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Words and a grateful heart of thanksgiving http://www.pagosasun.com/words-and-a-grateful-heart-of-thanksgiving/ Wed, 27 Nov 2019 22:00:47 +0000 http://www.pagosasun.com/?p=192202 By Jackie Henderson
Special to The PREVIEW
The majority of what we hear from the media daily is disturbing. The effect is evident upon our population’s attitude. Like an old song said, “You’ve got to spread joy up to the maximum. Bring gloom down to the minimum. Otherwise pandemonium is liable to walk upon the scene.”
Every day when I call my mom, she sings her version of a song from Bing Crosby’s movie, “On the Road to Morocco.”
“What did Noah say when everything looked so dark
“With Jonah in the whale and Noah in the Ark?
“You’ve got to accentuate the positive.
“Eliminate the negative.
“Latch on to the affirmative
“But don’t mess with mister in between.”
Words are powerful. James 3:5-8 (New Living Translation) says, “… the tongue is a small thing, but what enormous damage it can do. A tiny spark can set a great forest on fire. And the tongue is a flame of fire. It is full of wickedness that can ruin your whole life. It can turn the entire course of your life into a blazing flame of destruction, for it is set on fire by hell itself … It is an uncontrollable evil, full of deadly poison.”
We each can use our words to encourage others and influence them for Jesus. Take captive the thoughts from circumstances around us that take our focus off of who God is and the loving kindness and mercy He has shown us. Meditate on things that are of good report, true, praiseworthy and lovely. With an attitude of gratefulness, we can remember His blessings and trust Him.
Some words are a memorial. They can bring back memories forgotten.
On Oct. 3, 1863, in Washington D.C., President Abraham Lincoln gave this Thanksgiving Proclamation:
“The Year that is drawing towards its close, has been filled with the blessings of fruitful fields and healthful skies. To these bounties, which are so constantly enjoyed that we are prone to forget the source from which they come, others have been added, which are of so extraordinary a nature, that they cannot fail to penetrate and soften even the heart which is habitually insensible to the ever-watchful providence of Almighty God.
“In the midst of a civil war of unequaled magnitude and severity, which has sometimes seemed to foreign States to invite and to provoke their aggression, peace has been preserved with all nations, order has been maintained, the laws have been respected and obeyed, and harmony has prevailed everywhere except in the theatre of military conflict; while that theatre has been greatly contracted by the advancing armies and navies of the Union.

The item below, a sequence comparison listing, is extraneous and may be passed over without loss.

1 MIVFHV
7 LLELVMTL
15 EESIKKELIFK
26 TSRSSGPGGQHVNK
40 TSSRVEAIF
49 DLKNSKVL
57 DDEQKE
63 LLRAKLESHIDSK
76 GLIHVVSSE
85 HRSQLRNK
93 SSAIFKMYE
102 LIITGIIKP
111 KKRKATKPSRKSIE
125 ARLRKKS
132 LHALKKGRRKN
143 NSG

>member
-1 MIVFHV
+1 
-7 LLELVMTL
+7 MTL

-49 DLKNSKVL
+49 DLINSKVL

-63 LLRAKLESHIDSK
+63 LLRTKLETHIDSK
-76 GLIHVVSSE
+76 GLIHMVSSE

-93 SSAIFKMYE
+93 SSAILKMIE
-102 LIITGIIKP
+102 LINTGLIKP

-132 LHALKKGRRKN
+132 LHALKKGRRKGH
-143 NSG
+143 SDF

“Needful diversions of wealth and of strength from the fields of peaceful industry to the national defense, have not arrested the plough, the shuttle or the ship; the axe has enlarged the borders of our settlements, and the mines, as well of iron and coal as of the precious metals, have yielded even more abundantly than heretofore. Population has steadily increased, notwithstanding the waste that has been made in the camp, the siege and the battle-field; and the country, rejoicing in the consciousness of augmented strength and vigor, is permitted to expect continuance of years with large increase of freedom.
“No human counsel hath devised nor hath any mortal hand worked out these great things. They are the gracious gifts of the Most High God, who, while dealing with us in anger for our sins, hath nevertheless remembered mercy.
“It has seemed to me fit and proper that they should be solemnly, reverently and gratefully acknowledged as with one heart and one voice by the whole American People. I do therefore invite my fellow citizens in every part of the United States, and also those who are at sea and those who are sojourning in foreign lands, to set apart and observe the last Thursday of November next, a day of Thanksgiving and Praise to our beneficent Father who dwelleth in the Heavens. And I recommend to them that while offering up the ascriptions justly due to Him for such singular deliverances and blessings, they do also, with humble penitence for our national perverseness and disobedience, commend to His tender care all those who have become widows, orphans, mourners or sufferers in the lamentable civil strife in which we are unavoidably engaged, and fervently implore the interposition of the Almighty Hand to heal the wounds of the nation and to restore it as soon as may be consistent with the Divine purposes to the full enjoyment of peace, harmony, tranquility and Union.”
As Abraham Lincoln addressed in his proclamation, there is much to be thankful for, even in the midst of civil strife. We are reminded that God is our source of the bounties enjoyed in our nation.